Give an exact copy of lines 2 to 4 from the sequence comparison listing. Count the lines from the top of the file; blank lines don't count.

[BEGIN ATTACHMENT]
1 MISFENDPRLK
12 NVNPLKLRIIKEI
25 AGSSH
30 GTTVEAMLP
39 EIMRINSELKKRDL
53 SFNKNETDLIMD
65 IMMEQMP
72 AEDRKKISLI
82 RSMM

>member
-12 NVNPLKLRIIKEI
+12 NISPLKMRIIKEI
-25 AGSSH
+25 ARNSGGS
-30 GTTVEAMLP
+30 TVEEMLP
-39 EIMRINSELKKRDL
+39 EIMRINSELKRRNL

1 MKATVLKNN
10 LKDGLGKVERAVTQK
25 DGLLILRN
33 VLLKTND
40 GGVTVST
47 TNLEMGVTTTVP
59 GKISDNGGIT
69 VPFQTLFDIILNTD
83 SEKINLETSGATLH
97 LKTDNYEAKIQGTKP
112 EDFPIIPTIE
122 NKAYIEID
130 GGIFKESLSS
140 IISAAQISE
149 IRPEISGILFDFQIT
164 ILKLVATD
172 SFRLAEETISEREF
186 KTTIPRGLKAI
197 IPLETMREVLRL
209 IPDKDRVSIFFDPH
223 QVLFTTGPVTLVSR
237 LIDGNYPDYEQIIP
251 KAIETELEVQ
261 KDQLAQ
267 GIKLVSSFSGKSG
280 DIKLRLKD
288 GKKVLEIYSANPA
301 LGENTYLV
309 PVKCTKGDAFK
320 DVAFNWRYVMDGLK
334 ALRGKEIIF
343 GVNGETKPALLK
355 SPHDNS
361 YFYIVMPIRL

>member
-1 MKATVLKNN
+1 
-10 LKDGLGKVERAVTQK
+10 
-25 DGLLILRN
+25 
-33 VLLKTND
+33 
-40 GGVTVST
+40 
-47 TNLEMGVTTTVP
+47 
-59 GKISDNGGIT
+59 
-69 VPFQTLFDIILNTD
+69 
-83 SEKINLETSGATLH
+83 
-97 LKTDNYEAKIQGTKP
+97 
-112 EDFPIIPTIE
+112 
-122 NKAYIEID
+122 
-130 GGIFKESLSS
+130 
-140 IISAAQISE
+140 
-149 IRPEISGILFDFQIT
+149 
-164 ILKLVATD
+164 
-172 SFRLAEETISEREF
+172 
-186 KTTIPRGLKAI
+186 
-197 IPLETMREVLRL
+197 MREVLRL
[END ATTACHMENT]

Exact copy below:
12 NVNPLKLRIIKEI
25 AGSSH
30 GTTVEAMLP